Garrett DeWyse was overseeing the evidence and property room and protested when he was ordered to remove $2,000 for the bag that was
needed for a confidential informant drug buy.
January 13, 2017
More than $22,000 was taken from a man by a sheriff's deputy, and then that money was used by the sheriff's department for confidential informant drug buys - but was the use of the money legal?
The law states the money is supposed to go to the treasurer's office of the entity seizing the money or property. It didn't in this case.
It was back in February 2014 when a Saginaw County Sheriff's detective, working with the Drug Enforcement Administration, seized $22,583.00 from a Genesee County man in Flushing.
The man forfeited the money to the sheriff's department and that money was placed in an evidence bag in the department's evidence room.
Garrett DeWyse was overseeing the evidence and property room and protested when he was ordered to remove $2,000 for the bag that was needed for a confidential informant drug buy.
DeWyse has filed a lawsuit against Saginaw County, including sheriff Bill Federspiel, saying he was disciplined and reassigned for his protest and for informing the Saginaw County Controller's office that eventually, all the money from the bag was gone.
Attorney Jim Piazza is not representing DeWyse, but says Michigan's civil forfeiture law states where the money should go in a case like this.
"Any monies must be deposited with the treasury of the local, county unit, so it has to be deposited with the treasury before it's dispersed to any agency," Piazza said.
In this case, that would be Saginaw County Treasurer Tim Novak, who says the sheriff's department has deposited drug forfeiture money with his office in the past.
Novak says he's not sure why the $22,000 in this case was not brought to his office.
Piazza says the removing of the money from an evidence bag in a property room is also questionable.
"Once property is deposited in a property room, it cannot be touched because it's destruction of property," he said.
We couldn't reach Sheriff Bill Federspiel for comment Friday, but in the past he has told us he has followed the law and court orders in these drug forfeiture cases.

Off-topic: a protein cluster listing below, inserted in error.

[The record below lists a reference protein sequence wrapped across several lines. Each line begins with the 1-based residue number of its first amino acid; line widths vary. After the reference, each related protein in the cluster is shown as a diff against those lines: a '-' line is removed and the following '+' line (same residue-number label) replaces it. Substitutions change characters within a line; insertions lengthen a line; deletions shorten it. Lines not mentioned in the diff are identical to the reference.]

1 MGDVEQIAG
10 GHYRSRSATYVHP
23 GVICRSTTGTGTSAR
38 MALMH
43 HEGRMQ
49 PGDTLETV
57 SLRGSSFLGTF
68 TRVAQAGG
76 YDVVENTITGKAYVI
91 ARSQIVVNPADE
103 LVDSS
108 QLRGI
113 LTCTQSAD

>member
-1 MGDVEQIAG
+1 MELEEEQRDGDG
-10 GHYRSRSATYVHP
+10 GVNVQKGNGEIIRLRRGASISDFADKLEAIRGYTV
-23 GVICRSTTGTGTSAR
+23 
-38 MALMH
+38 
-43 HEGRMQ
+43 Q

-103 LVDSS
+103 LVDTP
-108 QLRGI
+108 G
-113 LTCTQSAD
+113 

(01/06/17) - A Saginaw County sheriff's deputy says he was retaliated against for blowing the whistle on how drug forfeiture money was being spent in the sheriff's department.
The sheriff says he and his department are following the law.
The lawsuit goes back to a drug forfeiture case that originated out of Genesee County where the Saginaw County Sheriff's Department seized more than $22,000 and two guns from a man.
A police report shows there was a traffic stop related to a drug investigation on Main Street in Flushing in February 2014.
The report shows a Genesee County man forfeited $22,583 and two handguns to a Saginaw County detective, who was working with the Drug Enforcement Agency. The man was arrested, but never charged with a crime.
"We do have a detective assigned to the DEA on the task force," said Saginaw County Sheriff William Federspiel. "That case is still an ongoing case with the DEA, so I will not comment on it further."
It's what happened to that $22,583 once it got to the Saginaw County Sheriff's Department that is at the heart of the lawsuit filed by deputy Garret DeWyse, who was assigned to the evidence and property room.
DeWyse says the money was put in an evidence bag and protested when sheriff department personnel later removed some of the money for confidential informant drug buys.
The lawsuit against the sheriff and county says all the money was eventually gone by 2015.
DeWyse reported the missing money to an employee in the Saginaw County controller's office and Dewyse's attorney, Phil Ellison, says his client was reprimanded by the sheriff for reporting the missing money.
Ellison says DeWyse was eventually assigned to road kill pick up.
In an interview before the lawsuit was filed, Federspiel says the money was never missing and their drug forfeiture books always balance.
"We have done an investigation on that in house. Everything is appropriate," he said.
He says outside auditors agree, but they will check again.
"I was just recently in touch with Rehman Robson to do the 2016 audit now that the year has just ended and that will be a second check and balance," he said.
As far as the lawsuit, the sheriff did not want to comment on the allegations because he had not seen a copy of it yet.